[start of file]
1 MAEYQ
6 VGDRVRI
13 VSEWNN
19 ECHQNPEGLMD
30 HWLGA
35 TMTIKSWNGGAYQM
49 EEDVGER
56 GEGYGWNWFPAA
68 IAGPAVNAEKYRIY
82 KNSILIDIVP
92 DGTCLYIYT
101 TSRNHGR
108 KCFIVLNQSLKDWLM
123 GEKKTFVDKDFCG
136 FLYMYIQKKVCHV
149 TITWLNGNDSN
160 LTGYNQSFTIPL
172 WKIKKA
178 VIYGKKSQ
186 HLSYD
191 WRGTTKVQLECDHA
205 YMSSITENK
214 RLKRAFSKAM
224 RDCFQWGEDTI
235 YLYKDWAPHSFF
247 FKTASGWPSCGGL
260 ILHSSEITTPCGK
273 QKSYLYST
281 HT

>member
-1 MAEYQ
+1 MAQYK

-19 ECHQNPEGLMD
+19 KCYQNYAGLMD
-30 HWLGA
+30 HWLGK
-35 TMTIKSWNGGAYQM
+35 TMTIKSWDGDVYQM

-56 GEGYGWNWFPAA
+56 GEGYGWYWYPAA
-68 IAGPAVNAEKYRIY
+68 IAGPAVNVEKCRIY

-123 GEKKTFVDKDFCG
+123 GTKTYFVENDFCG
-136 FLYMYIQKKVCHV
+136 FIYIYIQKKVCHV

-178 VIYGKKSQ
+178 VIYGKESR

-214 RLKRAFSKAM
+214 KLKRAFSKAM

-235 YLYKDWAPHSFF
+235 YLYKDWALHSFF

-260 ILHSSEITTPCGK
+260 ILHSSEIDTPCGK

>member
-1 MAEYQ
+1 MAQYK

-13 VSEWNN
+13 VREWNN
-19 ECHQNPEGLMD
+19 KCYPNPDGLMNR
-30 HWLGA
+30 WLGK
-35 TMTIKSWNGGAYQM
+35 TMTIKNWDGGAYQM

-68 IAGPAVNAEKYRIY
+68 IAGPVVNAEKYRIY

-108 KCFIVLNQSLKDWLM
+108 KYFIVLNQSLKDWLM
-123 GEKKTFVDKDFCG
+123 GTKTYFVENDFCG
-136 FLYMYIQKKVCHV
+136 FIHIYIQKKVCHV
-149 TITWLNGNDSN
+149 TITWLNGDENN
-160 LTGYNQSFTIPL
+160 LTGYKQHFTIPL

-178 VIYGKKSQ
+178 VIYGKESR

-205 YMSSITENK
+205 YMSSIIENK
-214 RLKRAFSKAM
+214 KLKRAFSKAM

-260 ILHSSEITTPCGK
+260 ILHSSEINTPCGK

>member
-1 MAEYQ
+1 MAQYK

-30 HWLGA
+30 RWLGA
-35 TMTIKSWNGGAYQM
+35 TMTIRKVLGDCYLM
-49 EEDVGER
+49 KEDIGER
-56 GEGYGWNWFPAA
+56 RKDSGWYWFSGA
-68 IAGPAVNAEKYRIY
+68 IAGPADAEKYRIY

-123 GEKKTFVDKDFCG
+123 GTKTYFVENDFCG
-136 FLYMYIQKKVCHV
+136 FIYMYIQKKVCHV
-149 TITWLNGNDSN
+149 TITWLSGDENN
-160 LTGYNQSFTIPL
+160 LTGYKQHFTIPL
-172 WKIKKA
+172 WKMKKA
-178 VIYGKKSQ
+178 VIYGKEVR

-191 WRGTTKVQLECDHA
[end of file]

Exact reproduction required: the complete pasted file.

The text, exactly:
1 MAEYQ
6 VGDRVRI
13 VSEWNN
19 ECHQNPEGLMD
30 HWLGA
35 TMTIKSWNGGAYQM
49 EEDVGER
56 GEGYGWNWFPAA
68 IAGPAVNAEKYRIY
82 KNSILIDIVP
92 DGTCLYIYT
101 TSRNHGR
108 KCFIVLNQSLKDWLM
123 GEKKTFVDKDFCG
136 FLYMYIQKKVCHV
149 TITWLNGNDSN
160 LTGYNQSFTIPL
172 WKIKKA
178 VIYGKKSQ
186 HLSYD
191 WRGTTKVQLECDHA
205 YMSSITENK
214 RLKRAFSKAM
224 RDCFQWGEDTI
235 YLYKDWAPHSFF
247 FKTASGWPSCGGL
260 ILHSSEITTPCGK
273 QKSYLYST
281 HT

>member
-1 MAEYQ
+1 MAQYK

-19 ECHQNPEGLMD
+19 KCYQNYAGLMD
-30 HWLGA
+30 HWLGK
-35 TMTIKSWNGGAYQM
+35 TMTIKSWDGDVYQM

-56 GEGYGWNWFPAA
+56 GEGYGWYWYPAA
-68 IAGPAVNAEKYRIY
+68 IAGPAVNVEKCRIY

-123 GEKKTFVDKDFCG
+123 GTKTYFVENDFCG
-136 FLYMYIQKKVCHV
+136 FIYIYIQKKVCHV

-178 VIYGKKSQ
+178 VIYGKESR

-214 RLKRAFSKAM
+214 KLKRAFSKAM

-235 YLYKDWAPHSFF
+235 YLYKDWALHSFF

-260 ILHSSEITTPCGK
+260 ILHSSEIDTPCGK

>member
-1 MAEYQ
+1 MAQYK

-13 VSEWNN
+13 VREWNN
-19 ECHQNPEGLMD
+19 KCYPNPDGLMNR
-30 HWLGA
+30 WLGK
-35 TMTIKSWNGGAYQM
+35 TMTIKNWDGGAYQM

-68 IAGPAVNAEKYRIY
+68 IAGPVVNAEKYRIY

-108 KCFIVLNQSLKDWLM
+108 KYFIVLNQSLKDWLM
-123 GEKKTFVDKDFCG
+123 GTKTYFVENDFCG
-136 FLYMYIQKKVCHV
+136 FIHIYIQKKVCHV
-149 TITWLNGNDSN
+149 TITWLNGDENN
-160 LTGYNQSFTIPL
+160 LTGYKQHFTIPL

-178 VIYGKKSQ
+178 VIYGKESR

-205 YMSSITENK
+205 YMSSIIENK
-214 RLKRAFSKAM
+214 KLKRAFSKAM

-260 ILHSSEITTPCGK
+260 ILHSSEINTPCGK

>member
-1 MAEYQ
+1 MAQYK

-30 HWLGA
+30 RWLGA
-35 TMTIKSWNGGAYQM
+35 TMTIRKVLGDCYLM
-49 EEDVGER
+49 KEDIGER
-56 GEGYGWNWFPAA
+56 RKDSGWYWFSGA
-68 IAGPAVNAEKYRIY
+68 IAGPADAEKYRIY

-123 GEKKTFVDKDFCG
+123 GTKTYFVENDFCG
-136 FLYMYIQKKVCHV
+136 FIYMYIQKKVCHV
-149 TITWLNGNDSN
+149 TITWLSGDENN
-160 LTGYNQSFTIPL
+160 LTGYKQHFTIPL
-172 WKIKKA
+172 WKMKKA
-178 VIYGKKSQ
+178 VIYGKEVR

-191 WRGTTKVQLECDHA